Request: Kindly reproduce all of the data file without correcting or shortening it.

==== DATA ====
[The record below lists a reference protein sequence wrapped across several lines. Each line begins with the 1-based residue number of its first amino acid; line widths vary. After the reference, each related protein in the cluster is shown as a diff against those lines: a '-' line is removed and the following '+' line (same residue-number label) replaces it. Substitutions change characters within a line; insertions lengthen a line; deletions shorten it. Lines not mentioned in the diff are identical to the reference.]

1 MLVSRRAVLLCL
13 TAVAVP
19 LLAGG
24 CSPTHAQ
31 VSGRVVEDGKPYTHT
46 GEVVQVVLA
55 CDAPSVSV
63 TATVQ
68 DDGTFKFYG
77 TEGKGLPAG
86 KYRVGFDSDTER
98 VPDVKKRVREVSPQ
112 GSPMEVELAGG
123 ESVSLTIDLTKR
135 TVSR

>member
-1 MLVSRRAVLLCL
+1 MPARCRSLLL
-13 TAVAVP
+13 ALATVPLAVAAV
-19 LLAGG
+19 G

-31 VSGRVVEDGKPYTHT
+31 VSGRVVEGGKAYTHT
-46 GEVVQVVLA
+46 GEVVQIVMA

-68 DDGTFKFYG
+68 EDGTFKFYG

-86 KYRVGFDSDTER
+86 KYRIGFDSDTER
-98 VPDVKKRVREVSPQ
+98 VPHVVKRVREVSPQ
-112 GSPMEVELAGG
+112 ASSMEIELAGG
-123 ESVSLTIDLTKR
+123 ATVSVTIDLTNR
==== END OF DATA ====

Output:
[The record below lists a reference protein sequence wrapped across several lines. Each line begins with the 1-based residue number of its first amino acid; line widths vary. After the reference, each related protein in the cluster is shown as a diff against those lines: a '-' line is removed and the following '+' line (same residue-number label) replaces it. Substitutions change characters within a line; insertions lengthen a line; deletions shorten it. Lines not mentioned in the diff are identical to the reference.]

1 MLVSRRAVLLCL
13 TAVAVP
19 LLAGG
24 CSPTHAQ
31 VSGRVVEDGKPYTHT
46 GEVVQVVLA
55 CDAPSVSV
63 TATVQ
68 DDGTFKFYG
77 TEGKGLPAG
86 KYRVGFDSDTER
98 VPDVKKRVREVSPQ
112 GSPMEVELAGG
123 ESVSLTIDLTKR
135 TVSR

>member
-1 MLVSRRAVLLCL
+1 MPARCRSLLL
-13 TAVAVP
+13 ALATVPLAVAAV
-19 LLAGG
+19 G

-31 VSGRVVEDGKPYTHT
+31 VSGRVVEGGKAYTHT
-46 GEVVQVVLA
+46 GEVVQIVMA

-68 DDGTFKFYG
+68 EDGTFKFYG

-86 KYRVGFDSDTER
+86 KYRIGFDSDTER
-98 VPDVKKRVREVSPQ
+98 VPHVVKRVREVSPQ
-112 GSPMEVELAGG
+112 ASSMEIELAGG
-123 ESVSLTIDLTKR
+123 ATVSVTIDLTNR